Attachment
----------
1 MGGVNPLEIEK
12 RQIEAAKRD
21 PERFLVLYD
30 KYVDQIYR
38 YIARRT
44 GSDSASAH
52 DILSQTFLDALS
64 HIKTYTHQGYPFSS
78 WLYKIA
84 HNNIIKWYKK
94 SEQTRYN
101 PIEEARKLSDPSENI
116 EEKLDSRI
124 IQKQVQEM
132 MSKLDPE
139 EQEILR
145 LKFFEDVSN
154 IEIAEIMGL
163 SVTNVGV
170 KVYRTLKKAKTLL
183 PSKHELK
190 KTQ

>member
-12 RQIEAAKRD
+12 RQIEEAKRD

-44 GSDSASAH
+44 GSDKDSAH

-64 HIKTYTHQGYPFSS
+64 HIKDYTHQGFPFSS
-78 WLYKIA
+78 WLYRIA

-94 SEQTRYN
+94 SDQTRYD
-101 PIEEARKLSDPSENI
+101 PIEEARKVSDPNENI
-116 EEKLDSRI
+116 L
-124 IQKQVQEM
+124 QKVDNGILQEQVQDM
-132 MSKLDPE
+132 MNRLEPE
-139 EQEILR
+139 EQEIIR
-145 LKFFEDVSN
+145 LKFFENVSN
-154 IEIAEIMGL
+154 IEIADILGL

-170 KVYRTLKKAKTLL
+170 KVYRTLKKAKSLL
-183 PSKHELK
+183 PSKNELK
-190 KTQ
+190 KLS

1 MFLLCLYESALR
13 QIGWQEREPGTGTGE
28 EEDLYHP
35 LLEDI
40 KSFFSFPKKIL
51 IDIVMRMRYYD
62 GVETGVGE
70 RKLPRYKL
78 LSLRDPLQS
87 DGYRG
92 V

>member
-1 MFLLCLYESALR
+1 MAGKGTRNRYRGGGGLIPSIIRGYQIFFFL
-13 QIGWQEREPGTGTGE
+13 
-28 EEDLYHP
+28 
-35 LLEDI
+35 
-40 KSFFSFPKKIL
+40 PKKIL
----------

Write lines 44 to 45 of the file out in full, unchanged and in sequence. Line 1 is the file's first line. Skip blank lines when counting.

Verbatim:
-145 LKFFEDVSN
+145 LKFFENVSN